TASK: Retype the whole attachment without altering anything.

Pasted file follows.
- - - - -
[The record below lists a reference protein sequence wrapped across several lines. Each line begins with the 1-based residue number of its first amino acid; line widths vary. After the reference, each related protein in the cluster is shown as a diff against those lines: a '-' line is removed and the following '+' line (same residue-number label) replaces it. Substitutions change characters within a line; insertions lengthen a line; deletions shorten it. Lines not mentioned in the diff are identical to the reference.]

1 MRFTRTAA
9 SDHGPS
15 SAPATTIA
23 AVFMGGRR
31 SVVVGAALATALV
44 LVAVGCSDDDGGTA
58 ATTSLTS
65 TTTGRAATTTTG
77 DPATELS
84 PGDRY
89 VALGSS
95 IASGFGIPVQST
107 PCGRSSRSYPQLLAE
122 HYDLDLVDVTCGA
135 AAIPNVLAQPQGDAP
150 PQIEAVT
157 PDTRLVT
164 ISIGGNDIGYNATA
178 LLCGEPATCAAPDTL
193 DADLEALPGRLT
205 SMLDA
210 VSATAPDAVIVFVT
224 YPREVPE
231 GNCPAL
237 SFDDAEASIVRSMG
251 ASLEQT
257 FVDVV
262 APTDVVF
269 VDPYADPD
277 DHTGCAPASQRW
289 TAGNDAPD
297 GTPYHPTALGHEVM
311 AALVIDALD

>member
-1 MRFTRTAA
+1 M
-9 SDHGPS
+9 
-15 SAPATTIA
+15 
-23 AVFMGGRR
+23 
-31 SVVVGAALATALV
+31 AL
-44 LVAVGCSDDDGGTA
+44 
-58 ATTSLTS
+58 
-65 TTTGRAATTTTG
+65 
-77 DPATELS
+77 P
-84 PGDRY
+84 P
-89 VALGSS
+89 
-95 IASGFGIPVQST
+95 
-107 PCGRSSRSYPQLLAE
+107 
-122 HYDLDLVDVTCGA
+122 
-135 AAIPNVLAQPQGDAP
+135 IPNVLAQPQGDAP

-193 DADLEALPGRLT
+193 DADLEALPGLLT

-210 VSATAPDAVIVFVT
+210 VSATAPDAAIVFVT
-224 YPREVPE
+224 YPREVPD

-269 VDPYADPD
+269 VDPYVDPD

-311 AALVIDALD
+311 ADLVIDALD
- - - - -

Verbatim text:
[The record below lists a reference protein sequence wrapped across several lines. Each line begins with the 1-based residue number of its first amino acid; line widths vary. After the reference, each related protein in the cluster is shown as a diff against those lines: a '-' line is removed and the following '+' line (same residue-number label) replaces it. Substitutions change characters within a line; insertions lengthen a line; deletions shorten it. Lines not mentioned in the diff are identical to the reference.]

1 MRFTRTAA
9 SDHGPS
15 SAPATTIA
23 AVFMGGRR
31 SVVVGAALATALV
44 LVAVGCSDDDGGTA
58 ATTSLTS
65 TTTGRAATTTTG
77 DPATELS
84 PGDRY
89 VALGSS
95 IASGFGIPVQST
107 PCGRSSRSYPQLLAE
122 HYDLDLVDVTCGA
135 AAIPNVLAQPQGDAP
150 PQIEAVT
157 PDTRLVT
164 ISIGGNDIGYNATA
178 LLCGEPATCAAPDTL
193 DADLEALPGRLT
205 SMLDA
210 VSATAPDAVIVFVT
224 YPREVPE
231 GNCPAL
237 SFDDAEASIVRSMG
251 ASLEQT
257 FVDVV
262 APTDVVF
269 VDPYADPD
277 DHTGCAPASQRW
289 TAGNDAPD
297 GTPYHPTALGHEVM
311 AALVIDALD

>member
-1 MRFTRTAA
+1 M
-9 SDHGPS
+9 
-15 SAPATTIA
+15 
-23 AVFMGGRR
+23 
-31 SVVVGAALATALV
+31 AL
-44 LVAVGCSDDDGGTA
+44 
-58 ATTSLTS
+58 
-65 TTTGRAATTTTG
+65 
-77 DPATELS
+77 P
-84 PGDRY
+84 P
-89 VALGSS
+89 
-95 IASGFGIPVQST
+95 
-107 PCGRSSRSYPQLLAE
+107 
-122 HYDLDLVDVTCGA
+122 
-135 AAIPNVLAQPQGDAP
+135 IPNVLAQPQGDAP

-193 DADLEALPGRLT
+193 DADLEALPGLLT

-210 VSATAPDAVIVFVT
+210 VSATAPDAAIVFVT
-224 YPREVPE
+224 YPREVPD

-269 VDPYADPD
+269 VDPYVDPD

-311 AALVIDALD
+311 ADLVIDALD